By Bill Graham
Selection of secure components for an embedded system is key to a secure system. Leveraging a secure RTOS, middleware, virtualization and tools significantly reduces the effort and development costs. Moreover, there are additional benefits from using commercial-off-the-shelf (COTS) software components over Roll Your Own (RYO) code or self-ported and maintained open source code. Some of the COTS components worth considering include:
- Virtual System Simulation: System, board and processor level simulation accelerates software and hardware integration, ubiquitous platform availability (whereas reference hardware is a scarce resource) and enables sophisticated debugging and analysis techniques that hardware cannot provide. Wind River Simics provides virtual system simulation platform that provides a powerful development, test, debug and deployment platform ideal for secure development and test.
- Hardware support layer (aka Board Support Package): Runtime platforms such as hypervisors and operating systems require low-level hardware support layers. Relying on commercial hardware support is a critical first step in leveraging off-the-shelf components. Commercial offerings are optimized for the target hardware, come with technical support and maintenance, and in some cases are certified to specific standards or regulations.
- Embedded Virtualization (Hypervisor): To support sophisticated partitioning schemes, multi-OS, multicore and other architectures, embedded virtualization is the solution of choice.
- Real-Time Operating System (RTOS): For many embedded systems, in particular ones that require small footprint, strict timing constraints, or safety certification, an RTOS is the operating system choice. In the past, security has not been a top consideration for RTOS, but this has obviously changed. Nowadays, an RTOS must be as secure as a General Purpose OS (GPOS). Things to consider in the selection of the RTOS include:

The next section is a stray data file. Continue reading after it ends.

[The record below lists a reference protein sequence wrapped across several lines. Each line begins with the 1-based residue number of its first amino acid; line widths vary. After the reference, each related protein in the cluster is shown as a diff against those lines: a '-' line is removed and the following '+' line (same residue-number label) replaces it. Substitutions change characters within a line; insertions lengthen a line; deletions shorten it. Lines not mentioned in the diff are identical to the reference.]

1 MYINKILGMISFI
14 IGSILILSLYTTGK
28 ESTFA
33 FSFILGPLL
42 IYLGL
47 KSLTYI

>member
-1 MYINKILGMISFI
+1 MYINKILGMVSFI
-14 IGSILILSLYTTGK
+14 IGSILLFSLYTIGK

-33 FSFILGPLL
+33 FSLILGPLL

- Secure networking – for example, does the network stack include a firewall?
- Secure default configurations – is the RTOS available in a secure default configuration? For example, are non-essential services turned off and network ports blocked?
- Certification – has the OS been tested to a security certification that’s applicable to your device?
- Secure communications – does the OS support secure communications standards? For example, does the RTOS include encryption capabilities, secure sockets, VPN, IPsec, etc.?
- Security response – does the vendor treat security issues with a high priority, is there a security response team and process in place?
- Embedded General Purpose OS: Typically this is Linux or possibly Microsoft Windows. These GPOSes can be considered secure (e.g. Wind River Linux Secure) and provide their own security features. GPOSes can also be partitioned (as is done often with Windows) to allow for possibly non-secure execution separate and in isolation from the safety and functional critical part of the system.
- Middleware: Depending on the definition, this layer can include basic and advanced networking, wireless support, communication security (IPsec, IKE, VPN support, etc.) plus many more diverse services such as audio, video, and graphics. Obviously, the selection here is particularly important for supporting network security via encryption libraries and communication protocols such as SSL and IPsec. Additionally, intrusion protection can be enhanced via firewall and use authorization support at this level. Certification of operating systems and middleware is possible — for example, Wurldtech’s Achilles Certification program for embedded systems.
- Tools: Tools for testing and debugging support secure design techniques. Static analysis tools play a critical role in preventing insecure code from entering the project early on in the lifecycle. Test management and simulation tools greatly increase embedded development productivity.
Once a platform has been chosen that provides the right starting point for secure development, test, debug and deployment, the next step is to secure the applications that are built on top of this base. In the next post, I’ll discuss the steps needed to ensure only known and trusted applications run on your device.